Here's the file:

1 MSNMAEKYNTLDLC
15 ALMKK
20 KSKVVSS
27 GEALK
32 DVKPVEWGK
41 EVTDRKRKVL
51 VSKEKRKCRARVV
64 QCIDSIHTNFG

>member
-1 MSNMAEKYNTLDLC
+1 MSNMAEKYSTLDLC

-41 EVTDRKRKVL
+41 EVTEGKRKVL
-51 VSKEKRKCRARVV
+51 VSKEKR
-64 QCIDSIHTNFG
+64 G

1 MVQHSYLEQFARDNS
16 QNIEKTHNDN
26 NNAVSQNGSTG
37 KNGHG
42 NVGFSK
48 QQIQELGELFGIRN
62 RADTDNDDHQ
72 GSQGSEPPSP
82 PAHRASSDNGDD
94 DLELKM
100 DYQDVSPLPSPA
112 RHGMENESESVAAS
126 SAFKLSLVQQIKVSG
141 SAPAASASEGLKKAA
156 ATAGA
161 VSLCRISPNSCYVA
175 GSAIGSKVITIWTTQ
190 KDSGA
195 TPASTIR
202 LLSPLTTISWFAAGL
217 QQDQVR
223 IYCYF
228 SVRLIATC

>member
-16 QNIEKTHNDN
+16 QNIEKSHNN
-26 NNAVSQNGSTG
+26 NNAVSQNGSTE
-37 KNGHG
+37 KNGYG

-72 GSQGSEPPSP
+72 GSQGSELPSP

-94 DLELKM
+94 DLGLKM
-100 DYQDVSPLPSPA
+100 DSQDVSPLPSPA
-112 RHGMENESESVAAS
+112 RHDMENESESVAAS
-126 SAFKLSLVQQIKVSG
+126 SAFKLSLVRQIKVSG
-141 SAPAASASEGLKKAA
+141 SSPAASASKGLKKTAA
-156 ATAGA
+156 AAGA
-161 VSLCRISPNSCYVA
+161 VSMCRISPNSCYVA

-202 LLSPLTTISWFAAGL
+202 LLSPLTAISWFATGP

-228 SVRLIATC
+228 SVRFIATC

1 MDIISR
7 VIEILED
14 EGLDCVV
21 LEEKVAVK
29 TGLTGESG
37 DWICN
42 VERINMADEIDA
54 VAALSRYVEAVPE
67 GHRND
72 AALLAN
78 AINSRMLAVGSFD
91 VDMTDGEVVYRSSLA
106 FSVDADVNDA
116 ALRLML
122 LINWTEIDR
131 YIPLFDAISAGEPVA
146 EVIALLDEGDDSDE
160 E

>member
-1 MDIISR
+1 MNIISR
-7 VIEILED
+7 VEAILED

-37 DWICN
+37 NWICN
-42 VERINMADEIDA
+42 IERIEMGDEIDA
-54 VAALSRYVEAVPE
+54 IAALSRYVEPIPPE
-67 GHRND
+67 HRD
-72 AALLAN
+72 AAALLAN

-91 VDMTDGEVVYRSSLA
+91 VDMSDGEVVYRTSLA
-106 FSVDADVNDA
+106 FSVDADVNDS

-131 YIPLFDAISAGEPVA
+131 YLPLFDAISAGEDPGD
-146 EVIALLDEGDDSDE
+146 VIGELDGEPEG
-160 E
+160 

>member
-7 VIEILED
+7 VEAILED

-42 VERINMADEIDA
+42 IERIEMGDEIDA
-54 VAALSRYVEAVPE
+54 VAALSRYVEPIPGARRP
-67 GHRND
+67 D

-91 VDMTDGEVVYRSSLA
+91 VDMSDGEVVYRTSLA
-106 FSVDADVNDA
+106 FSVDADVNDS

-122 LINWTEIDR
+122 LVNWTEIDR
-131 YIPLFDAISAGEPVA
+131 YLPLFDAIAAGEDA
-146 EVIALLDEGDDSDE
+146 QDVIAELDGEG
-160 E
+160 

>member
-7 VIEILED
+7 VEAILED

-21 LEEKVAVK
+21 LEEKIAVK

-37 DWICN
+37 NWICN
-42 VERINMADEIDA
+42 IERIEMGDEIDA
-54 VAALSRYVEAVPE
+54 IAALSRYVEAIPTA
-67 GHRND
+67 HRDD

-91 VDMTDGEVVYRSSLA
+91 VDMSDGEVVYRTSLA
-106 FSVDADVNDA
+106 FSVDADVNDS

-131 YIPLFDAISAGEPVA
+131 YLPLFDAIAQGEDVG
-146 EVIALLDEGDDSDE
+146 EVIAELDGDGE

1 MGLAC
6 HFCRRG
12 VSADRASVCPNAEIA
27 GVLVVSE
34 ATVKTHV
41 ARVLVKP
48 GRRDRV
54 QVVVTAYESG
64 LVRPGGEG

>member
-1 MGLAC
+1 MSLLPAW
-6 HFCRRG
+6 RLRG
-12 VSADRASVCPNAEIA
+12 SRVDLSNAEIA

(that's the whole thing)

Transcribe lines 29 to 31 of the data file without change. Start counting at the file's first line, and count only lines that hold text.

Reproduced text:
112 RHGMENESESVAAS
126 SAFKLSLVQQIKVSG
141 SAPAASASEGLKKAA